Advanced Audio Acoustics gets my vote for best value for money product. The JM 3/5A is priced from USD 400 to 600 per pair depending on version. The representative explained to me that their speaker is not intended to be a LS 3/5A clone, but to improve on the limitations of the original in reproduction of low and high frequencies. The sonics of these speakers had me floored, with their power and finesse. The JM 3/5A just goes to show that you don't have to be rich to enjoy the finer things in audio. 

By the time I reached the show venue slightly after lunch, the only tickets available were for the last performance of the day. I was glad not to have missed Eve & Billy's performance. Eve has a lovely voice with very good pitch control and expression. Coupled with Billy's soulful guitarwork, this was a perfect way for me to end the show.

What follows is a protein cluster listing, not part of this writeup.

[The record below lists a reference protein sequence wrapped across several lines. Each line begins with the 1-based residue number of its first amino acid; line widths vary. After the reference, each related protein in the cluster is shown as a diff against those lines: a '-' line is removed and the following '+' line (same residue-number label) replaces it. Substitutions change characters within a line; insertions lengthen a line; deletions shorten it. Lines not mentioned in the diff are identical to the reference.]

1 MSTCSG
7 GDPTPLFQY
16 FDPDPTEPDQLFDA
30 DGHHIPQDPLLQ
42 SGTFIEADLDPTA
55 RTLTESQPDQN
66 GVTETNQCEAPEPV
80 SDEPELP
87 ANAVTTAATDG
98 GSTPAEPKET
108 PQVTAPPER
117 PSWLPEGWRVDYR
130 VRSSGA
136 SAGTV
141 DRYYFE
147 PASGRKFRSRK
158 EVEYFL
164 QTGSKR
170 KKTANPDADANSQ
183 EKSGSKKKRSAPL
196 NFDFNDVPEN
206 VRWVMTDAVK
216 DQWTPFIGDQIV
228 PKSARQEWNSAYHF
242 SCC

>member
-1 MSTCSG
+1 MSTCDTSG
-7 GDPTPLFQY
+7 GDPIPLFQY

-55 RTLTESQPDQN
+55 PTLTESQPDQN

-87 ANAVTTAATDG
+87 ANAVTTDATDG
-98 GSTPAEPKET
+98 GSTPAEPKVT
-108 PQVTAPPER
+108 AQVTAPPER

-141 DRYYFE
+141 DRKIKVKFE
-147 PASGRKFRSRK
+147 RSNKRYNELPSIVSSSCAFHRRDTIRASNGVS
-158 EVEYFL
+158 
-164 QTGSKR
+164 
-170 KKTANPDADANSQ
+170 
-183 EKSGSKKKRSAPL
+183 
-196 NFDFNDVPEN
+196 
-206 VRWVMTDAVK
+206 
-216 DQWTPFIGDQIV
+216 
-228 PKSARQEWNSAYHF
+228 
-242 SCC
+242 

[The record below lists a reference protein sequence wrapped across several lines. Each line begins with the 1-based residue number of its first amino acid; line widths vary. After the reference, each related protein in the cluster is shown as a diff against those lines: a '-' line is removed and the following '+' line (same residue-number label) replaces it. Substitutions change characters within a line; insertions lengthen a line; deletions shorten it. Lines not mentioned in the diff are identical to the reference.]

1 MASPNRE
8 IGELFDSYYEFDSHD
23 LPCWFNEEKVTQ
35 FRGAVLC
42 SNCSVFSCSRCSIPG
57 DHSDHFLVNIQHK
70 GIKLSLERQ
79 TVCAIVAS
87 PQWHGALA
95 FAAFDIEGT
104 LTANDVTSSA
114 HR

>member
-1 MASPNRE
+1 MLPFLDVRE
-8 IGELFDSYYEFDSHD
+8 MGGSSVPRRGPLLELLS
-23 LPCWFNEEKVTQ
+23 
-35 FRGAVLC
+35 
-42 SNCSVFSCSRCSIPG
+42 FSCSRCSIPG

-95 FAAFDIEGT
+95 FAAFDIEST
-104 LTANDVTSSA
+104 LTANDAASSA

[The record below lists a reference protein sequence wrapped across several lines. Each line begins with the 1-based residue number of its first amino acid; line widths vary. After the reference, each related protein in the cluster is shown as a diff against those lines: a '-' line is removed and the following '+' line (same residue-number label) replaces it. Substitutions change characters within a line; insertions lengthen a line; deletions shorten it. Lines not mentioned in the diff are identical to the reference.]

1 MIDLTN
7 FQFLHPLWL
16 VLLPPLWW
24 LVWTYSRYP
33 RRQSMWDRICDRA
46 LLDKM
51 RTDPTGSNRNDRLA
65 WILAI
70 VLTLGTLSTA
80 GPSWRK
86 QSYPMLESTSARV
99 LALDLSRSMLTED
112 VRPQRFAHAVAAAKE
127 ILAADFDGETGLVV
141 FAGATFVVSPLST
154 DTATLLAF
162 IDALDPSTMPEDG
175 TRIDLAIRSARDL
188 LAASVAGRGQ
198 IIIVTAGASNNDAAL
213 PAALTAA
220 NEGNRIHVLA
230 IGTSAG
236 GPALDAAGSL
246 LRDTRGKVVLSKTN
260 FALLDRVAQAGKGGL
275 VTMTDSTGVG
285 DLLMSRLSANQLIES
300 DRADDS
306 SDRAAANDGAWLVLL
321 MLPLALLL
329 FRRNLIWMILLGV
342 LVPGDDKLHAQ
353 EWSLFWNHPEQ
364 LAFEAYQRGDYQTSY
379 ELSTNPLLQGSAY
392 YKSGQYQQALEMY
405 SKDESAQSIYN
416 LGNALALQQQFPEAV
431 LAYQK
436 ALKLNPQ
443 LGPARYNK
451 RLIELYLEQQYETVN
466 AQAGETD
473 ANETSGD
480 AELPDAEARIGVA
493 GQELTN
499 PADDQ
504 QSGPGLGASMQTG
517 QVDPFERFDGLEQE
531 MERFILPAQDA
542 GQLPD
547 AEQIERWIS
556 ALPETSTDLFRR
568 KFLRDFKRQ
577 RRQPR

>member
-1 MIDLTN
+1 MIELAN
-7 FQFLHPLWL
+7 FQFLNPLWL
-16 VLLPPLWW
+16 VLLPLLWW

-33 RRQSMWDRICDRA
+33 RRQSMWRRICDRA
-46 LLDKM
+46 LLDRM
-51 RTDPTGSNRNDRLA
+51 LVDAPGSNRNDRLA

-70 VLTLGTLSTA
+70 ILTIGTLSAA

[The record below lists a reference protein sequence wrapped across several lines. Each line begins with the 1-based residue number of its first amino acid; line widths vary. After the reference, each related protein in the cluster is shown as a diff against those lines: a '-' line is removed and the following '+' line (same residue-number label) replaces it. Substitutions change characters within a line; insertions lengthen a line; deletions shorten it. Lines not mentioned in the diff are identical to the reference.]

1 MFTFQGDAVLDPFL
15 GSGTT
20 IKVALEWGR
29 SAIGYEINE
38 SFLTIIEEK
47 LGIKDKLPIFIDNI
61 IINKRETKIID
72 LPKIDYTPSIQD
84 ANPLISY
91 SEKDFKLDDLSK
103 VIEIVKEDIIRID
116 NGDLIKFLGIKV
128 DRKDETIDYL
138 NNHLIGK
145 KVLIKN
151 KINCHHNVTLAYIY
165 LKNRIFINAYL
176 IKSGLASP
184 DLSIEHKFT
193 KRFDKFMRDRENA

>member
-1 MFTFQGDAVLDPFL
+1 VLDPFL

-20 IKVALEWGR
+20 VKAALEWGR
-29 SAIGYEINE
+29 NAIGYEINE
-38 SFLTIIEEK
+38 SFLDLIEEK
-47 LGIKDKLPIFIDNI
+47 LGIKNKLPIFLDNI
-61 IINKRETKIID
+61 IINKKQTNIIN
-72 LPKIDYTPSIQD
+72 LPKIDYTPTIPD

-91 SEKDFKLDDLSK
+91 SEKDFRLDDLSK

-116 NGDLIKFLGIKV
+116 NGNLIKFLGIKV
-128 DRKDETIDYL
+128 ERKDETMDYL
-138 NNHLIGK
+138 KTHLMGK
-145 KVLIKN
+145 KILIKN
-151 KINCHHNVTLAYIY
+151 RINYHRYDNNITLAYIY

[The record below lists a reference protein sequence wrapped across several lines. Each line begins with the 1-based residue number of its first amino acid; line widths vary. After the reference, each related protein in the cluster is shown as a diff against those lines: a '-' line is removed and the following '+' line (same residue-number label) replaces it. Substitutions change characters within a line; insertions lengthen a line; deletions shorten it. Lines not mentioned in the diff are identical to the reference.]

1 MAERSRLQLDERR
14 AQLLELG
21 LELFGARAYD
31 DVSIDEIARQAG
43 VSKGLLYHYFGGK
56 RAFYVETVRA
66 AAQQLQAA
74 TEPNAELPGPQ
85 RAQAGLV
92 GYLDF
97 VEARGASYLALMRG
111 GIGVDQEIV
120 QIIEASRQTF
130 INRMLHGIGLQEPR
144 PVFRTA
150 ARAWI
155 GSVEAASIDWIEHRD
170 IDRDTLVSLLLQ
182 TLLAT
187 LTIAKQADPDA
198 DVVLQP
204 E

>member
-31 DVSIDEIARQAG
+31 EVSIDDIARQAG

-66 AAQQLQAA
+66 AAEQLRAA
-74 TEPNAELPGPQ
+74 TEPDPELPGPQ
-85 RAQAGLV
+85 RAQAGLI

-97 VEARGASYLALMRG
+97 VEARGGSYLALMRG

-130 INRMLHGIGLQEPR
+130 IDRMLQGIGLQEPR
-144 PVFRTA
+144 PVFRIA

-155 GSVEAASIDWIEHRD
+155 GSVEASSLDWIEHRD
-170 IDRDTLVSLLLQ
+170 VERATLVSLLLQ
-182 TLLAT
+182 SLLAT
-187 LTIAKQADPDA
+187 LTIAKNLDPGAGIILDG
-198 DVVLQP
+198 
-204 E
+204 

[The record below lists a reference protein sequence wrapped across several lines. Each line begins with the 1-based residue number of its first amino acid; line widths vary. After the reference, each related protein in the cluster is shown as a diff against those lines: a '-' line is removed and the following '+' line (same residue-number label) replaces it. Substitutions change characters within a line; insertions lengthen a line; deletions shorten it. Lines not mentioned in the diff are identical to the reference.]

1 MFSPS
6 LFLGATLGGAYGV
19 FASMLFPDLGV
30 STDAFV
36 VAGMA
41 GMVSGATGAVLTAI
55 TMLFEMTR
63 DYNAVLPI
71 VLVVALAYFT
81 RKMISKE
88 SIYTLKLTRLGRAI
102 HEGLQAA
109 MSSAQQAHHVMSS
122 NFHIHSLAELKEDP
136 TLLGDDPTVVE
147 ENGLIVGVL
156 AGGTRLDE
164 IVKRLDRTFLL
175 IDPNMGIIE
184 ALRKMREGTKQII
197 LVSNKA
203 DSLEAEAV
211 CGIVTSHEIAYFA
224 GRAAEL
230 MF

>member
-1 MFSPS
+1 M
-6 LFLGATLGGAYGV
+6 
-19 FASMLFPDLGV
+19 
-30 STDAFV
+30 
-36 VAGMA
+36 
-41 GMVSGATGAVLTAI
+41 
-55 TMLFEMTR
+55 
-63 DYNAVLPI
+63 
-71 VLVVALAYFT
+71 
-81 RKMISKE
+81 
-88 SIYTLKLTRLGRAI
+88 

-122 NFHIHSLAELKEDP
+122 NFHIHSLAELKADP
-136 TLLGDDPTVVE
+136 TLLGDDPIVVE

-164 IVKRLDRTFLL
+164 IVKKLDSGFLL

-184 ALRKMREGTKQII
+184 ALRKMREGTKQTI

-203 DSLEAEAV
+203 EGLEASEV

This year's show was smaller with an ever shrinking exhibitor list. A lot of the big names in the local scene were absent, the latest absentee being Ong Radio. Personal audio items were also less prominent since Canjam Singapore is a more obvious choice. 

I preferred this venue although the conference rooms are smaller compared to Park Royal at Kitchener Road. Hopefully, the organiser is able to entice back the exhibitors of the past. 

See you next year !

Sunday, November 10, 2019

Curious Evolved USB Cable


Rob Woodland has had another go at USB cables - four years after the launch of the original Curious USB Cable, he has released the Curious Evolved USB Cable.